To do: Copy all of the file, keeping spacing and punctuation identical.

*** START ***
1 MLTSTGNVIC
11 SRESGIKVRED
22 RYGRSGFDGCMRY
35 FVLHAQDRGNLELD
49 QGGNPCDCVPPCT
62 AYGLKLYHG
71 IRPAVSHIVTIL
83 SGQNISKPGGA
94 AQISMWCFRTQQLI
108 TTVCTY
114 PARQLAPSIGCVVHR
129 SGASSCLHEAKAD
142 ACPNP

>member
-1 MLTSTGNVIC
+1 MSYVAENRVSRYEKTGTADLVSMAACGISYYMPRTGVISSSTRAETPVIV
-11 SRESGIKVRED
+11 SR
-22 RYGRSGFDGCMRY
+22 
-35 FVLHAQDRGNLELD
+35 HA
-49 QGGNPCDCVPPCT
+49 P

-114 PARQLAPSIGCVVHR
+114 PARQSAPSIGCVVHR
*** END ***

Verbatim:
1 MLTSTGNVIC
11 SRESGIKVRED
22 RYGRSGFDGCMRY
35 FVLHAQDRGNLELD
49 QGGNPCDCVPPCT
62 AYGLKLYHG
71 IRPAVSHIVTIL
83 SGQNISKPGGA
94 AQISMWCFRTQQLI
108 TTVCTY
114 PARQLAPSIGCVVHR
129 SGASSCLHEAKAD
142 ACPNP

>member
-1 MLTSTGNVIC
+1 MSYVAENRVSRYEKTGTADLVSMAACGISYYMPRTGVISSSTRAETPVIV
-11 SRESGIKVRED
+11 SR
-22 RYGRSGFDGCMRY
+22 
-35 FVLHAQDRGNLELD
+35 HA
-49 QGGNPCDCVPPCT
+49 P

-114 PARQLAPSIGCVVHR
+114 PARQSAPSIGCVVHR